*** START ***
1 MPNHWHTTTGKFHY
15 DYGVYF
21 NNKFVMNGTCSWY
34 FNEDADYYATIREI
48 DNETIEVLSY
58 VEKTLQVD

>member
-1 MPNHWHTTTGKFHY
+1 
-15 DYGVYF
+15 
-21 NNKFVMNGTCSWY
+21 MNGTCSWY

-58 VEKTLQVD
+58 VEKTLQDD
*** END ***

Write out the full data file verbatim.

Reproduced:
1 MPNHWHTTTGKFHY
15 DYGVYF
21 NNKFVMNGTCSWY
34 FNEDADYYATIREI
48 DNETIEVLSY
58 VEKTLQVD

>member
-1 MPNHWHTTTGKFHY
+1 
-15 DYGVYF
+15 
-21 NNKFVMNGTCSWY
+21 MNGTCSWY

-58 VEKTLQVD
+58 VEKTLQDD